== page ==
When a sports agent has a moral epiphany and is fired for expressing it, he decides to put his new philosophy to the test as an independent agent with the only athlete who stays with him and his former secretary.
Cuba Gooding Jr.,
LA cabbie Max Durocher is the type of person who can wax poetic about other people's lives, which impresses U.S. Justice Department prosecutor Annie Farrell, one of his fares, so much that she gives him her telephone number at the end of her ride. Although a dedicated man as seen through the efficiency in which he does his work, he can't or won't translate that eloquence into a better life for himself. He deludes himself into believing that his now twelve year cabbie job is temporary and that someday he will own his own limousine service. He even lies to his hospitalized mother that he already owns one, with a further lie that he tells her as such primarily to make her happy, rather than the truth which is that he won't do anything to achieve that dream. One night, Max picks up a well dressed man named Vincent, who asks Max to be his only fare for the evening. For a flat fee of $600, plus an extra $100 if he gets to the airport on time - Vincent wants Max to drive him to five stops ... Written by
If the viewer observes carefully during the scene where Max is being robbed by the long haired derelict, a small and faint swastika is visible on his upper left cheek. Just below his eye. It is worth noting that Michael Mann has also featured white supremacists in Heat (1995) and Miami Vice (2006). See more »
When Max and Vincent load the first corpse in the trunk, the "corpse" is holding Max by the wrists as well. See more »
There is no sound during the opening DreamWorks logo sequence but the sound of a jet landing are heard during the Paramount logo sequence. In the non-US versions, the studio logos order is reversed, so there is no sound on Paramount's and a jet landing is heard over Dreamworks'. See more »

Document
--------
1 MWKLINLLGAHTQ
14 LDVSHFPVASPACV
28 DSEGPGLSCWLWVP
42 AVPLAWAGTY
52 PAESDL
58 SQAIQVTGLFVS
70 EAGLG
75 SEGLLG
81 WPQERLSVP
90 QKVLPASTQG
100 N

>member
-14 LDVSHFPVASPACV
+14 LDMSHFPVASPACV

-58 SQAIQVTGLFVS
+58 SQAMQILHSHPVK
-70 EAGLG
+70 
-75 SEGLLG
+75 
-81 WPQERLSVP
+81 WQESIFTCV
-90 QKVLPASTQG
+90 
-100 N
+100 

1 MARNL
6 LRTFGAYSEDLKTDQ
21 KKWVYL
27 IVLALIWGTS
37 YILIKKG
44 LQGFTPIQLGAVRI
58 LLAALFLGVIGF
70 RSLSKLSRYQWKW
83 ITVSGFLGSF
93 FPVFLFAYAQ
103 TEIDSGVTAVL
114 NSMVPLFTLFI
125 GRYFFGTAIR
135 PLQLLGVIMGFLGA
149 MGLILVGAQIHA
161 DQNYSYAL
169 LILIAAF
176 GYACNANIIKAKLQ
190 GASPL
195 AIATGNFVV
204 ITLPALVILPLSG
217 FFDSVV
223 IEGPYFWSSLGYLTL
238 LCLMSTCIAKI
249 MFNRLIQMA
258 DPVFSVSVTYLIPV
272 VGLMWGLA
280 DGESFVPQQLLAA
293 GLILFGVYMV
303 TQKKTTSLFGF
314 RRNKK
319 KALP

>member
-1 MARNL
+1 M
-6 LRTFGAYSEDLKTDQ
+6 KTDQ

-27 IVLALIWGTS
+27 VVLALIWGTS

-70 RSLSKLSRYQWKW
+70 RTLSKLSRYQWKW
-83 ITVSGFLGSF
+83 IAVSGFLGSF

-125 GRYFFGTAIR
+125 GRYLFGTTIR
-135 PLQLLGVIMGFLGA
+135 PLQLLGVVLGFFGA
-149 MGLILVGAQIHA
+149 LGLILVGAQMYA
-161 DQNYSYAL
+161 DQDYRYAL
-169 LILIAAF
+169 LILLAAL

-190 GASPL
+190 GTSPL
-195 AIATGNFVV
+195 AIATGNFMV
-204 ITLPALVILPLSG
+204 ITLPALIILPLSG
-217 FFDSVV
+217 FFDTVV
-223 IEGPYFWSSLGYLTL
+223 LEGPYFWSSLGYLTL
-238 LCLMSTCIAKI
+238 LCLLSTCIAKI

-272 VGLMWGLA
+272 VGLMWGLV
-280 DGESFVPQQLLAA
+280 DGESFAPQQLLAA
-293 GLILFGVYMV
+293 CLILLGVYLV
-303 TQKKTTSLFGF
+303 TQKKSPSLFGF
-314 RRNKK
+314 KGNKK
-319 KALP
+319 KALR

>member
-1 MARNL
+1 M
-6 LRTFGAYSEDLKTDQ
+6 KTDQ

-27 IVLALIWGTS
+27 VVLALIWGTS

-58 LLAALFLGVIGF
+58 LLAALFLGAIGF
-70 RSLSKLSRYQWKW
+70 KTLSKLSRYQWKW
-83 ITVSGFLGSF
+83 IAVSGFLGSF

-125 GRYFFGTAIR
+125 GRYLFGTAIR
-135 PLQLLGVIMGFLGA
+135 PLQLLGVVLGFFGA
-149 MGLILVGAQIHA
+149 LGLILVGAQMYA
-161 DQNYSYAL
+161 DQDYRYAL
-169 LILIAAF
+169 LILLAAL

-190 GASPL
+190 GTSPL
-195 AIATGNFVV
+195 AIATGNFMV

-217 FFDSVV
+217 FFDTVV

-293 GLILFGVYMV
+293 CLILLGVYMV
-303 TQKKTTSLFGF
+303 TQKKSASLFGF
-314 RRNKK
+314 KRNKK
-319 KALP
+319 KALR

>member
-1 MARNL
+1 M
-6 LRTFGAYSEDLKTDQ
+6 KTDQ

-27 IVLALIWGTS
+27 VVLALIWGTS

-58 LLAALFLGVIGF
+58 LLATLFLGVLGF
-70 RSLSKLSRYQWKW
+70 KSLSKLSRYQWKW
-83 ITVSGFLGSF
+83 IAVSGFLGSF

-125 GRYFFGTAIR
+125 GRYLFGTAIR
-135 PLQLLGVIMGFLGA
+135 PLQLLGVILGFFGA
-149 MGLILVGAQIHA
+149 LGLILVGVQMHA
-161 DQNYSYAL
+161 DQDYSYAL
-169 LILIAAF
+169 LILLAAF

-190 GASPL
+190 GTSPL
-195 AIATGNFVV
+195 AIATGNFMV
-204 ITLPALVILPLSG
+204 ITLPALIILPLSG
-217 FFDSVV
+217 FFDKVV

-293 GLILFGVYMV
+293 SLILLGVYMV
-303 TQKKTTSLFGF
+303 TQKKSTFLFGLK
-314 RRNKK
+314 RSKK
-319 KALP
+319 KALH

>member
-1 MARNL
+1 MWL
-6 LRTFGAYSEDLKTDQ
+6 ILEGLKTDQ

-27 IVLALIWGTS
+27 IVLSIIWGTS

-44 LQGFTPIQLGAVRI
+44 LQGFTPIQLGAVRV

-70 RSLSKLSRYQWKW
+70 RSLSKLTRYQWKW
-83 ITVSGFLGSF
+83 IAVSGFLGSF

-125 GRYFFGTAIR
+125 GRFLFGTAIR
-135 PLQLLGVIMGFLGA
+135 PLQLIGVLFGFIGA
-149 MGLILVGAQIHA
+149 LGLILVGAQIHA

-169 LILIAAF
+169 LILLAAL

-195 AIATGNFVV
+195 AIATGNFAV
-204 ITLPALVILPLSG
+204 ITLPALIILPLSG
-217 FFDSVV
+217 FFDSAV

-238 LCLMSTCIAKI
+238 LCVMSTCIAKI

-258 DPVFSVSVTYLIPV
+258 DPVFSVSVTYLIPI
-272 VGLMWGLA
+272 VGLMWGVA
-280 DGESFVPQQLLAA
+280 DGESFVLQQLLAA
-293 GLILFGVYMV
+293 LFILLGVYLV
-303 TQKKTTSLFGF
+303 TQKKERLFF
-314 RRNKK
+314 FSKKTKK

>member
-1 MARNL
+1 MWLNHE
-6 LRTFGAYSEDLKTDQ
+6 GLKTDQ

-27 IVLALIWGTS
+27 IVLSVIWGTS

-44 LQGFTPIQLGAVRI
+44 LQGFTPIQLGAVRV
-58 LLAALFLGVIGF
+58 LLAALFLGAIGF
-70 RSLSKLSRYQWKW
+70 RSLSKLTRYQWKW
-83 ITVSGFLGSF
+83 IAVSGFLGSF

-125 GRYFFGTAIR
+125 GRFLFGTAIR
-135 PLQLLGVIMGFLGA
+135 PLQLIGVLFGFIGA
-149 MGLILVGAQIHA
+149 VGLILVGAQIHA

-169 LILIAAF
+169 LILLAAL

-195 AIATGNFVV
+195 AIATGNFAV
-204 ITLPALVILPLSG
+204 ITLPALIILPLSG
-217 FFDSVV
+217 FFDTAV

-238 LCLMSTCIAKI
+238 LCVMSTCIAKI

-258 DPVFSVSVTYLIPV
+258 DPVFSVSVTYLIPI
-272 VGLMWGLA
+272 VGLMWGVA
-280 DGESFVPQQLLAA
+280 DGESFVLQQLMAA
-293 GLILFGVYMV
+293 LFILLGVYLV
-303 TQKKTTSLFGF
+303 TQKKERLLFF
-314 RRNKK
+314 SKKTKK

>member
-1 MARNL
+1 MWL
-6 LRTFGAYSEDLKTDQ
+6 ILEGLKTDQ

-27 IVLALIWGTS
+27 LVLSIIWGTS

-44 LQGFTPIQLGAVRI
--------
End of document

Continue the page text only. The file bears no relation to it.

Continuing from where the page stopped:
Rather contrived thriller. The most obvious difficulty is why a supposedly professional contract killer would go to the trouble of taking the cab driver hostage in the first place. Why not simply hire a car, change cabs between jobs, or try to do a better job of hiding what you were up to in the first place? As it is, Vincent (Tom Cruise) as the killer ends up with a very reluctant companion who he must know would try to foul things up for him. The only reason is to keep the two characters of the cab driver Max (Jamie Fox) and the killer together, which might make sense as a way of creating dramatic situations but stretches believability. However, if you can get past that, the very clichéd ending and numerous other plot holes, it's not too bad. I'll give it a 7/10 for sheer entertainment.
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